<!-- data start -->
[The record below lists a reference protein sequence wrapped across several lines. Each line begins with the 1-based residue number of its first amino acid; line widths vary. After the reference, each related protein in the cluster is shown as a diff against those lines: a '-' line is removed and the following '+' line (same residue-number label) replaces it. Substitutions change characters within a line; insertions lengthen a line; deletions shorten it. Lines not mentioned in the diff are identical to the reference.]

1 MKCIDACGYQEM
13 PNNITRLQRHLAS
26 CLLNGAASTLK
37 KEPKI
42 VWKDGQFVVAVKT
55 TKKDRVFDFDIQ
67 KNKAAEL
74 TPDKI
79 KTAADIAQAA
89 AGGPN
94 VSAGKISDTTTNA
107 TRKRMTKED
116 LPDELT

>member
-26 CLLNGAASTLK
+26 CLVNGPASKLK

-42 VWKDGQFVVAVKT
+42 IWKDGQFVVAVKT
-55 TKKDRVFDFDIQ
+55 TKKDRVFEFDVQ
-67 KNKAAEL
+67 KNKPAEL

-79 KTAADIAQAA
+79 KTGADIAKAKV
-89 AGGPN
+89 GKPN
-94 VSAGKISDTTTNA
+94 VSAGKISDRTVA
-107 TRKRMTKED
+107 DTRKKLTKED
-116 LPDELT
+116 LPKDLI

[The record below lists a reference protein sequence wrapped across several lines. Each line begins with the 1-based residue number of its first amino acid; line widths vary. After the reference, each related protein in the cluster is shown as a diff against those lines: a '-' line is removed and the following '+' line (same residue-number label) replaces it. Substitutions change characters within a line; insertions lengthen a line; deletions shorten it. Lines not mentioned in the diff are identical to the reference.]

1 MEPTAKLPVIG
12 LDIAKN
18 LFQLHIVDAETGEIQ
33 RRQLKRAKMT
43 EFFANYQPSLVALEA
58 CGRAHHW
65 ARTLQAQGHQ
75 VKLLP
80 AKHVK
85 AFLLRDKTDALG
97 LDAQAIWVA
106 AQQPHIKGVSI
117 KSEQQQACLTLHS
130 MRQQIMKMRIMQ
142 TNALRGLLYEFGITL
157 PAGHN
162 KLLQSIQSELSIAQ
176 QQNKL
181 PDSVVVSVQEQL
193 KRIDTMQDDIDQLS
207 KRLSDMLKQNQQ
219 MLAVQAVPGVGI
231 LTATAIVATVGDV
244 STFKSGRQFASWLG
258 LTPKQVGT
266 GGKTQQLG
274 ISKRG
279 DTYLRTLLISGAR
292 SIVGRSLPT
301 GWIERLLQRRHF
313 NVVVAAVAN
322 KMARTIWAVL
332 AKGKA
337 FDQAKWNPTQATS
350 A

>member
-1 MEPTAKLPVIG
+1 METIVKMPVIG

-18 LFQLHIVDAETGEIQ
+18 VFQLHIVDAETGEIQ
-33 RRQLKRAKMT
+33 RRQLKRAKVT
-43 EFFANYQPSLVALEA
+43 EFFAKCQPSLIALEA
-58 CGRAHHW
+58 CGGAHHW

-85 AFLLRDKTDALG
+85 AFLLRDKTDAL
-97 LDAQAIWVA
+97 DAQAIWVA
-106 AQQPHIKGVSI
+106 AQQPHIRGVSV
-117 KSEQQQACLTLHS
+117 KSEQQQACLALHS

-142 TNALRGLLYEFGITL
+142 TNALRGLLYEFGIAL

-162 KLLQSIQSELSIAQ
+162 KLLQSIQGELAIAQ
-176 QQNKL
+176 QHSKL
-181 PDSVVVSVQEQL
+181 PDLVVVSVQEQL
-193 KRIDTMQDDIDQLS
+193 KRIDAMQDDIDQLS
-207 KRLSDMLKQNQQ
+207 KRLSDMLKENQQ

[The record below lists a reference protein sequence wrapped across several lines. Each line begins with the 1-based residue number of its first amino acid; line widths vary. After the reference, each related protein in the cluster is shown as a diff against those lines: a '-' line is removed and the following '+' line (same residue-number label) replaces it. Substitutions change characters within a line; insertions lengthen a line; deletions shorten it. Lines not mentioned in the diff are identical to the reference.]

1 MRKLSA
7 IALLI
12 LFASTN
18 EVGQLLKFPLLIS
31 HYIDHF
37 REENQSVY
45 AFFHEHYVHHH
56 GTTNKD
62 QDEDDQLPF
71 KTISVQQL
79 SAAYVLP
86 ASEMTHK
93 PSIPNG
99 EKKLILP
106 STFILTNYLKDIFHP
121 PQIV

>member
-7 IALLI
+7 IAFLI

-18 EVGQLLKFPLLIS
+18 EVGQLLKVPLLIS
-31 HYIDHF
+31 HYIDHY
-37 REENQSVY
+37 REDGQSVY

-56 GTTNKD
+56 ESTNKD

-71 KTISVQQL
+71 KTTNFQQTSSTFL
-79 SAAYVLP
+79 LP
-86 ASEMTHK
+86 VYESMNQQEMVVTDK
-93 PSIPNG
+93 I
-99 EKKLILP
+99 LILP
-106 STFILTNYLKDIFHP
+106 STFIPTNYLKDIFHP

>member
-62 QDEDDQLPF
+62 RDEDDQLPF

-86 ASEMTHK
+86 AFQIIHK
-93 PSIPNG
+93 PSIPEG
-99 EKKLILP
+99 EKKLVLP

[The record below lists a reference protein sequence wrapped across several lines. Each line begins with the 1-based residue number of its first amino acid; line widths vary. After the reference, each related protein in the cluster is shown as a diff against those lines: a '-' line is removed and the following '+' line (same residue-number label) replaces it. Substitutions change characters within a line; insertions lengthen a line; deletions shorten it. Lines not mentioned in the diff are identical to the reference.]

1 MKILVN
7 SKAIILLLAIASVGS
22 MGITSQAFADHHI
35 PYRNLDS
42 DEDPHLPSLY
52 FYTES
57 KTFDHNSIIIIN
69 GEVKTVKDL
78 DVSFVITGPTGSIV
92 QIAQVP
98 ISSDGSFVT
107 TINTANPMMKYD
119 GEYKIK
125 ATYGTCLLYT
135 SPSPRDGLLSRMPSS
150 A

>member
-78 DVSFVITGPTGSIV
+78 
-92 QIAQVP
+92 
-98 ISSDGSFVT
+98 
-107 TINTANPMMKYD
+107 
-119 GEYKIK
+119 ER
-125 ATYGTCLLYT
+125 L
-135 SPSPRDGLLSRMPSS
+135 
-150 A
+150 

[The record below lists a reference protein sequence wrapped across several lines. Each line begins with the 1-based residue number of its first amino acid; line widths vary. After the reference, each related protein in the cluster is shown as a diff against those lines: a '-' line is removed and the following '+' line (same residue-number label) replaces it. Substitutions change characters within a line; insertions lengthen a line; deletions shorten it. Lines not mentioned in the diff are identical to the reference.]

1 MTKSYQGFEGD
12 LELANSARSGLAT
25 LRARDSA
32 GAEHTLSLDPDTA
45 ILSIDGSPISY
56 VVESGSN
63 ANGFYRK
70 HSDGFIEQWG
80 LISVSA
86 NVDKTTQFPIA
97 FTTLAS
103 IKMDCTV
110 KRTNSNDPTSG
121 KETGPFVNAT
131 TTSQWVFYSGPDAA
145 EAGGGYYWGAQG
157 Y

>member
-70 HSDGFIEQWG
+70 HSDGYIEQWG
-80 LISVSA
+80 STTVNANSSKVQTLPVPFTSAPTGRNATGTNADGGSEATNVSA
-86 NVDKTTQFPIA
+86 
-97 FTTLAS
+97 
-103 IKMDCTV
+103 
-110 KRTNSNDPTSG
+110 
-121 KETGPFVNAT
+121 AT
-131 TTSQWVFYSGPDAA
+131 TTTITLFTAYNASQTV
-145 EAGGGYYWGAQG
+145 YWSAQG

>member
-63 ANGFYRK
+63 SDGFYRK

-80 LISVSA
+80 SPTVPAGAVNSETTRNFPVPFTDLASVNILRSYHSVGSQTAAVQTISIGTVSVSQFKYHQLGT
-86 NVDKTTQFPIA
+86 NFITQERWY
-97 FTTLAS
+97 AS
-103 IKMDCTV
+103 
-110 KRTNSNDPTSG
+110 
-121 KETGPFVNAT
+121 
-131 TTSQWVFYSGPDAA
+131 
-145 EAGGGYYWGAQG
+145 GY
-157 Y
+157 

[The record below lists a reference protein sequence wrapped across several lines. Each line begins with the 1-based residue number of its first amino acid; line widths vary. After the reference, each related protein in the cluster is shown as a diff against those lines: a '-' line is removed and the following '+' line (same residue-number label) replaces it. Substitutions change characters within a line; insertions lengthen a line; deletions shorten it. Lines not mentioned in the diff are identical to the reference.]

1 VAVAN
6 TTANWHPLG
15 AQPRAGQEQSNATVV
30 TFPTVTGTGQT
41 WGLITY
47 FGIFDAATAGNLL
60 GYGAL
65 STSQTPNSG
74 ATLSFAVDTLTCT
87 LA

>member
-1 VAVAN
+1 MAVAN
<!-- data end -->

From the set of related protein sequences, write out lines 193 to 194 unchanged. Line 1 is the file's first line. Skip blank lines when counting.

80 LISVSA
86 NVDKTTQFPIA